Theoretical Computer Science

Reducing space usage of st-connectivity with multiple passes?

Suppose a graph $G$ with $n$ vertices is presented as a stream of $m$ edges, but multiple passes are allowed over the stream.

Monika Rauch Henzinger, Prabhakar Raghavan, and Sridar Rajagopalan observed that $\Omega(n/k)$ space is necessary to determine whether there is a path between two given vertices in $G$, if $k$ passes are allowed over the data. (See also the technical report version.) However, they do not provide an algorithm to actually achieve this bound. I assume that an optimal algorithm would actually take $O((n\, \log\, n)/k)$ space in a realistic computing model, since one has to distinguish the $n$ different vertices if one cannot index memory using constant size pointers.

How can one decide graph connectivity with $k$ passes using $O((n\, \log\, n)/k)$ space?

If only one pass is allowed, the input data can be stored as a partition of the set of vertices, merging sets if an edge is seen between vertices in two different sets. This clearly requires at most $O(n\, \log\, n)$ space. My question is about $k > 1$: how can one use more passes to reduce the required space?

(For avoidance of triviality, $k$ is a parameter that cannot be bounded a priori by a constant, and the space bounds are expressions involving functions of both $n$ and $k$.)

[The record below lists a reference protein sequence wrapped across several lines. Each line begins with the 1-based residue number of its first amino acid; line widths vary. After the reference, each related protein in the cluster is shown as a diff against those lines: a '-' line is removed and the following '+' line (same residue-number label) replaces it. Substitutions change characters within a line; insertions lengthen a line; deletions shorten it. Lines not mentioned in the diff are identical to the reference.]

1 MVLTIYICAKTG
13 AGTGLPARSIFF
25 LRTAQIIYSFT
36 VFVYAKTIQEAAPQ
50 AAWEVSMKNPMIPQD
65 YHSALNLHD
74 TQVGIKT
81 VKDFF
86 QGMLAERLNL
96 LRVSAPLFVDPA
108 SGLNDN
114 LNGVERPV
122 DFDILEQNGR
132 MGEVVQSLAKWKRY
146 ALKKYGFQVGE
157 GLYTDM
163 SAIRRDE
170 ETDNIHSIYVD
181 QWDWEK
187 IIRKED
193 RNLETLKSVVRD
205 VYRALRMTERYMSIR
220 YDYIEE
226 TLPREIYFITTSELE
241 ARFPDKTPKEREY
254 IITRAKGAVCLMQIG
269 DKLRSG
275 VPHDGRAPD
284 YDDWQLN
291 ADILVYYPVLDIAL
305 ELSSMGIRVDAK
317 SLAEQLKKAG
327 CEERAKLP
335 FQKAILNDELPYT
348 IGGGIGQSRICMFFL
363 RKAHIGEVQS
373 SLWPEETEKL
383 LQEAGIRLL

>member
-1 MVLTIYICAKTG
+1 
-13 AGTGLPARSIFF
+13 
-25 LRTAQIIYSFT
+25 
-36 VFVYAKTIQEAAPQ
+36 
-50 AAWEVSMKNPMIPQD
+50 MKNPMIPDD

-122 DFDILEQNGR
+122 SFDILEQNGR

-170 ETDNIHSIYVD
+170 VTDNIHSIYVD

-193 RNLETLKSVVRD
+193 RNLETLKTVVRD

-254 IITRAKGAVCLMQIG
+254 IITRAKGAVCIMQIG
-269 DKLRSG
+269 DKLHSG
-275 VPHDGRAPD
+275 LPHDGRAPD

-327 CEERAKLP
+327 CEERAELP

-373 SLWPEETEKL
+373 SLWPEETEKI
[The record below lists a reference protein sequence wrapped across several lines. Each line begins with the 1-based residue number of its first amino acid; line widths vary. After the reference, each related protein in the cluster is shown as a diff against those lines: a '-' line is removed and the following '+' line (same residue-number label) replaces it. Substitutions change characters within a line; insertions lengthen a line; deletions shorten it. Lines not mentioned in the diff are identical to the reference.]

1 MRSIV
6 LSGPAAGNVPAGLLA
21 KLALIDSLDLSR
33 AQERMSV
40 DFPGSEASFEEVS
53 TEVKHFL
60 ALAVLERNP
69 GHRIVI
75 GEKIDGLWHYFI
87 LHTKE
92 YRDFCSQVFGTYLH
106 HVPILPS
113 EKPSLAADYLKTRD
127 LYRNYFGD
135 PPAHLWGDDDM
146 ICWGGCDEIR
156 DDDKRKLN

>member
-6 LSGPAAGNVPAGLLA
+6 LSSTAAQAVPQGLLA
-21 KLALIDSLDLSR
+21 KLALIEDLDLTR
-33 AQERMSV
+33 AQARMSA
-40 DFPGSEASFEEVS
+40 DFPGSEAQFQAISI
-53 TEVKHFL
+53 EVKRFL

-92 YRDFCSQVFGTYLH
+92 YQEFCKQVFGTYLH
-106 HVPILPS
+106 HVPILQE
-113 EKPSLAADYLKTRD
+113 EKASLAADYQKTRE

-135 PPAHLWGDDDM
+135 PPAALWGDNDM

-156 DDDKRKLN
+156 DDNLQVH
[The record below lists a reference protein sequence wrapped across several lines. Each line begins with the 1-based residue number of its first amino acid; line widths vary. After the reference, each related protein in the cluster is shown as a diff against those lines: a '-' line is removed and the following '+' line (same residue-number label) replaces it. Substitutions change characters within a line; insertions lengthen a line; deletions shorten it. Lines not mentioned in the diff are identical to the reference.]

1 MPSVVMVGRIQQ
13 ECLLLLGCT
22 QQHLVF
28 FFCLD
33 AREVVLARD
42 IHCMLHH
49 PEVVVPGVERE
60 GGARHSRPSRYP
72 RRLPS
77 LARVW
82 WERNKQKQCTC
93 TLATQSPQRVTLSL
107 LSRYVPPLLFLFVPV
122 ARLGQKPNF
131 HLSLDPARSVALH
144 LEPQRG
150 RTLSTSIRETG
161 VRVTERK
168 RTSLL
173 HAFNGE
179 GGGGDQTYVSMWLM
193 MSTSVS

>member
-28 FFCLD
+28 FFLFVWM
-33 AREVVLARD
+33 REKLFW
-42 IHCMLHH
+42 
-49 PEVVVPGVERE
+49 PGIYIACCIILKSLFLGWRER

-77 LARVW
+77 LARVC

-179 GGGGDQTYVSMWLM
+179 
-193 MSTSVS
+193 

Update: even for $k=2$ it would be really useful to have a way to store only $n/2$ vertices. Or is there actually a stronger lower bound $cn$ for some constant $c$, regardless of $k$?

Solution

It is a long standing open problem to find an algorithm for st-connectivity that runs in simultaneously sub-linear space and polynomial time, an easier task that what you are aiming at. Such algorithms are known for the un-directed version, but even these require a large polynomial time (rather than O(km) time which would be implied by a k-pass algorithm). See especially the reference to Tompa's paper on why the directed case seems hard.

• +0This paper gives "an algorithm for st-connectivity that runs in simultaneously $\hspace{1.71 in}$ sub-linear space and polynomial time". — Feb 04, 2017 at 04:57